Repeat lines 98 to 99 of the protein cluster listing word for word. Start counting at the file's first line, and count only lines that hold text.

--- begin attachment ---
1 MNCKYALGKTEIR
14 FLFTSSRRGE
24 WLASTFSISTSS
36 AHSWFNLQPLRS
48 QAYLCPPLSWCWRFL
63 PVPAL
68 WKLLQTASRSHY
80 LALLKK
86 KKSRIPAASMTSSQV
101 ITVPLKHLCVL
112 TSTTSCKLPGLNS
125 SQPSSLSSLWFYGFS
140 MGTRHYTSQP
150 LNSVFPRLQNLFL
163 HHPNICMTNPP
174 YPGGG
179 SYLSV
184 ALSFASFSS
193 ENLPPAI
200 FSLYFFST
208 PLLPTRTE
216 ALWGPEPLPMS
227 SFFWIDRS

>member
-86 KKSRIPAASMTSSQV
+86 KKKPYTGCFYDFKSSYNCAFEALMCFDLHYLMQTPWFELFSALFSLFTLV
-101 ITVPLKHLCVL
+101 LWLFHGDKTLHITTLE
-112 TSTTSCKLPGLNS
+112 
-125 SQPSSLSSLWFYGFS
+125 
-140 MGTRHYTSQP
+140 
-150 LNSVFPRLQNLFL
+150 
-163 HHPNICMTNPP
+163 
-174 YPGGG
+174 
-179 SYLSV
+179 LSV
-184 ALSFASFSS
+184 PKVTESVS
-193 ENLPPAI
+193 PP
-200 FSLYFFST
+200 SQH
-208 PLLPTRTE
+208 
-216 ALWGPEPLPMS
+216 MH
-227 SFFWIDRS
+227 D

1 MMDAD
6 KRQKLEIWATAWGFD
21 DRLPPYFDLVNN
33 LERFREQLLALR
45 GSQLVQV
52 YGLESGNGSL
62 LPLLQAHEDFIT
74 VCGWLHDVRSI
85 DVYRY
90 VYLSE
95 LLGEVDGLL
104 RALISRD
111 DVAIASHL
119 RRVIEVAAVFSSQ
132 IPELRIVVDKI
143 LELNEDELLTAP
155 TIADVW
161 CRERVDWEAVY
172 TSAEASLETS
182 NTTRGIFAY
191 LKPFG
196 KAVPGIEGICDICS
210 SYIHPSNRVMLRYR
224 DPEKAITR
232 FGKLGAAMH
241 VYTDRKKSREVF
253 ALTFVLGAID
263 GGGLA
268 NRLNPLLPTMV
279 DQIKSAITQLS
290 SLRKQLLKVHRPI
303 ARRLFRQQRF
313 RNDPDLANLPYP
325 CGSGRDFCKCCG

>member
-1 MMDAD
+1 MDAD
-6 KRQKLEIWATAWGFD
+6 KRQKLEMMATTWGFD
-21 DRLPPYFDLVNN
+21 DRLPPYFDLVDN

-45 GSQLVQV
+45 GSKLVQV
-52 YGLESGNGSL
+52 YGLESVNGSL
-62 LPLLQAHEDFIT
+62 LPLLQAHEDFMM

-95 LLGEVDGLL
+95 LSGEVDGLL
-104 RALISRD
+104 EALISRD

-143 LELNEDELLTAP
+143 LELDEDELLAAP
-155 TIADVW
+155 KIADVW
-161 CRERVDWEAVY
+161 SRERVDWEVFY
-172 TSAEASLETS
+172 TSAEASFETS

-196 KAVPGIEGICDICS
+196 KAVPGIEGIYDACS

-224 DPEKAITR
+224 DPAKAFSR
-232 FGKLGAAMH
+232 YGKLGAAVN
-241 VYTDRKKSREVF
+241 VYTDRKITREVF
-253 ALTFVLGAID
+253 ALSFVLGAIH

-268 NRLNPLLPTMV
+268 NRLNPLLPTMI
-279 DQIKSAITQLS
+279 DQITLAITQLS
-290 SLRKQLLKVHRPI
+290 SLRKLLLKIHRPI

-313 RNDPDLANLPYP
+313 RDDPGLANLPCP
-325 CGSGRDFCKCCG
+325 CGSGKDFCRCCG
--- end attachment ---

-52 YGLESGNGSL
+52 YGLESVNGSL